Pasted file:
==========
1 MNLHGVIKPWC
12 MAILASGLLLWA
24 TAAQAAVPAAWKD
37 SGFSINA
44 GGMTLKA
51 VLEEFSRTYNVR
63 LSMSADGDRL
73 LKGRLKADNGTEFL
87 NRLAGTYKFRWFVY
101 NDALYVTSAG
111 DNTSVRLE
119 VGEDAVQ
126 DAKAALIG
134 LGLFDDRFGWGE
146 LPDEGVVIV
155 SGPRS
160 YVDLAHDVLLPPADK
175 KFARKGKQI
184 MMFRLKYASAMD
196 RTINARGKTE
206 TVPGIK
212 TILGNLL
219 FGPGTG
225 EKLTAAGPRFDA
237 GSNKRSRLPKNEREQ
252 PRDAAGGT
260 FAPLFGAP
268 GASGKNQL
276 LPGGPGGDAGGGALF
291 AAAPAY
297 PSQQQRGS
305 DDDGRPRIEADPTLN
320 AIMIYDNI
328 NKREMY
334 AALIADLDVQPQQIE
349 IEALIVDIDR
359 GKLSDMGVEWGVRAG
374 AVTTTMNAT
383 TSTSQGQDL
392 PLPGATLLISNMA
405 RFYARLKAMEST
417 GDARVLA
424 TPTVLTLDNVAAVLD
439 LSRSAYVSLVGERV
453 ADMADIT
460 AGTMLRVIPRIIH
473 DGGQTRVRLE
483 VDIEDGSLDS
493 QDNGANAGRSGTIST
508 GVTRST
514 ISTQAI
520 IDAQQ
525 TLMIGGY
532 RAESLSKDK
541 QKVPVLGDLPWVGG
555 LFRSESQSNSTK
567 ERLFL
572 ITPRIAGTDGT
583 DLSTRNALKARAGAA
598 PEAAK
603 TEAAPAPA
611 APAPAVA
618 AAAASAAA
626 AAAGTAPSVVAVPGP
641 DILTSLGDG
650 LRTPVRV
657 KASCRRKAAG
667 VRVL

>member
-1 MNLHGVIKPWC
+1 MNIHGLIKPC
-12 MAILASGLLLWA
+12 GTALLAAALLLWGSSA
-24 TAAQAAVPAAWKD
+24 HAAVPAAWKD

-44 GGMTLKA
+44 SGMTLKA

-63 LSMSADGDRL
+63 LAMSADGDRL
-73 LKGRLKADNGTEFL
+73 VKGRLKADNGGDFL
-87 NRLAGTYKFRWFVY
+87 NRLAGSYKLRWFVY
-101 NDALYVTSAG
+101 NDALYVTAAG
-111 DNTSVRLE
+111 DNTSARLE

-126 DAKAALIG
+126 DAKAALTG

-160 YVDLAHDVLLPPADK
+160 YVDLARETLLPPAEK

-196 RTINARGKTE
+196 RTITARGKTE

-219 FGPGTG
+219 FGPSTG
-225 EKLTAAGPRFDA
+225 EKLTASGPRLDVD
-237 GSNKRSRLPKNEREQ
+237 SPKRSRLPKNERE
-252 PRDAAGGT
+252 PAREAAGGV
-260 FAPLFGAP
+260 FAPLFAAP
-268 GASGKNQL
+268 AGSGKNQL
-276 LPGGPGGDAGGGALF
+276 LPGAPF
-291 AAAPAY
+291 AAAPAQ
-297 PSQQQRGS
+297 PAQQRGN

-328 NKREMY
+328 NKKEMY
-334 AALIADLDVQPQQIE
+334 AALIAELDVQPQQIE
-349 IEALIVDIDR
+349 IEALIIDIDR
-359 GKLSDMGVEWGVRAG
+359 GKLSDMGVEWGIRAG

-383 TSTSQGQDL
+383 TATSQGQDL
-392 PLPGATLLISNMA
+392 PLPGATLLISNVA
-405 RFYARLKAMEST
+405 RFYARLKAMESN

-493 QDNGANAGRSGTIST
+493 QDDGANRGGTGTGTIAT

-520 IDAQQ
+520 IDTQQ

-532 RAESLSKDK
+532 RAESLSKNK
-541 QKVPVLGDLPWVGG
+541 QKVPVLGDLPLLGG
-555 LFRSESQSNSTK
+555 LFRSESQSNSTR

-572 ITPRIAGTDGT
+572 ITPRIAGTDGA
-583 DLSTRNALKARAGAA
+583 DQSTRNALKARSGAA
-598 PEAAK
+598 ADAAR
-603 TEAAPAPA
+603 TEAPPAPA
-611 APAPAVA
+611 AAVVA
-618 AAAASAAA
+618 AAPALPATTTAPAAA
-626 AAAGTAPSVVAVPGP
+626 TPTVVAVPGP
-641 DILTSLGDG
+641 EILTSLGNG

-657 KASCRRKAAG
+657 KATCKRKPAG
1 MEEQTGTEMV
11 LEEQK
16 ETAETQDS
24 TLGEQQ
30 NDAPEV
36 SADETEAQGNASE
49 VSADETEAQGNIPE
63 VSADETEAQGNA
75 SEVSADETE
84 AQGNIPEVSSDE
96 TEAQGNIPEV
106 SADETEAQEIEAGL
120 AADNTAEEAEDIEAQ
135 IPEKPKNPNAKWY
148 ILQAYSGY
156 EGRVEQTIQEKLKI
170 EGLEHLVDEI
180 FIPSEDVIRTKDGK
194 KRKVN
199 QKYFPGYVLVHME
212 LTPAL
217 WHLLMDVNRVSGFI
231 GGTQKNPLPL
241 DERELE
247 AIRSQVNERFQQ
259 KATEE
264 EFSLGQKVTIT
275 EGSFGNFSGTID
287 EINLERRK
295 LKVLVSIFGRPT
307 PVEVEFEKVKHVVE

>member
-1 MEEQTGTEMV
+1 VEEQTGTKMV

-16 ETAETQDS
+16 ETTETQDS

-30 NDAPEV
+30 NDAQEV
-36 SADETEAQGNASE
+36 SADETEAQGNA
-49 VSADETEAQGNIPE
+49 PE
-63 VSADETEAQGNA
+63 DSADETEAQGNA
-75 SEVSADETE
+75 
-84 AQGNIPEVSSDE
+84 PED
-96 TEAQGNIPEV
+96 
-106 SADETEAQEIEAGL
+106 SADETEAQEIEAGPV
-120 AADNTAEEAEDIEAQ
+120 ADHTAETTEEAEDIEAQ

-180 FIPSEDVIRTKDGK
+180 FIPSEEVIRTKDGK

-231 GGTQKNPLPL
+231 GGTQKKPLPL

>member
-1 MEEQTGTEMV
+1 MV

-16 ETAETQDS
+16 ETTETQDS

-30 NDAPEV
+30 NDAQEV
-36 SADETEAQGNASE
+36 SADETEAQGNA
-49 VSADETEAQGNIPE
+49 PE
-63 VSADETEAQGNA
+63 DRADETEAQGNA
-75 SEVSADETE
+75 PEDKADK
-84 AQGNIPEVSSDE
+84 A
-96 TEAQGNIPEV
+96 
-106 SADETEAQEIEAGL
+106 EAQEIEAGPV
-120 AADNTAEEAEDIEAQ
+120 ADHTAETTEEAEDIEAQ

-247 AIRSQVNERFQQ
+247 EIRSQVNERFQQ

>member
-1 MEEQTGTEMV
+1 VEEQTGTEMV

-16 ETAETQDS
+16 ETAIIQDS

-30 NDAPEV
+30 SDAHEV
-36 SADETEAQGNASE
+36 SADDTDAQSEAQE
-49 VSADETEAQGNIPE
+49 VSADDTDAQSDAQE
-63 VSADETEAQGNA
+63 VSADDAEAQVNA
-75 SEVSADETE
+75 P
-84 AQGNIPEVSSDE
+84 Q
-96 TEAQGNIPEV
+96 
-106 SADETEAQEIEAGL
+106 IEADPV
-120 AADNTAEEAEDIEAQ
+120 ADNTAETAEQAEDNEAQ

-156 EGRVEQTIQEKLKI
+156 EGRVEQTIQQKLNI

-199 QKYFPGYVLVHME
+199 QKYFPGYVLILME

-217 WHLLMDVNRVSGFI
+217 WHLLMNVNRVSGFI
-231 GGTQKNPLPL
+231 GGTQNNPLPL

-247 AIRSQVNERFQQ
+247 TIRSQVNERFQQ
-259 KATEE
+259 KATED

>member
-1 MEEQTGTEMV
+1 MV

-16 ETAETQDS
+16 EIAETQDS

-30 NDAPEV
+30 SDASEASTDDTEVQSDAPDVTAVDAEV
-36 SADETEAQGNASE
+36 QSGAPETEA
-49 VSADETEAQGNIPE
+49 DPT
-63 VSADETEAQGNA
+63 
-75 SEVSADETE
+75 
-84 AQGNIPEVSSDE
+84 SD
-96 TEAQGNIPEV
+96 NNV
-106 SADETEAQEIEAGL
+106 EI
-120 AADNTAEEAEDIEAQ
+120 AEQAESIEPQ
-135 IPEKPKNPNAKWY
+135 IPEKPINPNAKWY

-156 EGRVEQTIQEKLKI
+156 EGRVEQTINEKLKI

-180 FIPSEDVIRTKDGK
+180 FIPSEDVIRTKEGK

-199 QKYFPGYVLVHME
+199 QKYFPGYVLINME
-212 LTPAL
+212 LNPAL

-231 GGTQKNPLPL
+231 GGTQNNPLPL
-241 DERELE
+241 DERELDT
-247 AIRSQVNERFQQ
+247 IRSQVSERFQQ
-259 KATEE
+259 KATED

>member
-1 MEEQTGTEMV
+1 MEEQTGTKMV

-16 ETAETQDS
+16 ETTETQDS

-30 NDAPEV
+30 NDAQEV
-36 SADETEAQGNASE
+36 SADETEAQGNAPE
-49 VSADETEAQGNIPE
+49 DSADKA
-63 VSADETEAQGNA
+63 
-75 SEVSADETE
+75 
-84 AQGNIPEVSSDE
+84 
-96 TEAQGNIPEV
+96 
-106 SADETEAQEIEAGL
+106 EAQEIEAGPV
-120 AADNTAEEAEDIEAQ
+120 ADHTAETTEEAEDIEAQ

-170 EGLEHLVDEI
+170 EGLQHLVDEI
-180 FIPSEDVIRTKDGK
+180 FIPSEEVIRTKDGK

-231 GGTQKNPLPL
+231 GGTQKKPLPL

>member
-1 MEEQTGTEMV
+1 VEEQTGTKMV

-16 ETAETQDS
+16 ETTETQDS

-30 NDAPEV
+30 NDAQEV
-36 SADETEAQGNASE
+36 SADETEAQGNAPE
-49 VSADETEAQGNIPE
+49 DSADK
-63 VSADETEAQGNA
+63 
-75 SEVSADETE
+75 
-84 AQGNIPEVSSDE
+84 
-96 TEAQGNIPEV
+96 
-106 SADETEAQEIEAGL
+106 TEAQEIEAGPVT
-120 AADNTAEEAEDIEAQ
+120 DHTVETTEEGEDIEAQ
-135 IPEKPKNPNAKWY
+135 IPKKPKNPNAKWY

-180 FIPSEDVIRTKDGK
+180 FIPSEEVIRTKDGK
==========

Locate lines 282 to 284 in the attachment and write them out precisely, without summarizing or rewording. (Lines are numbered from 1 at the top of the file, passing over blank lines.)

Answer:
+49 DPT
-63 VSADETEAQGNA
+63 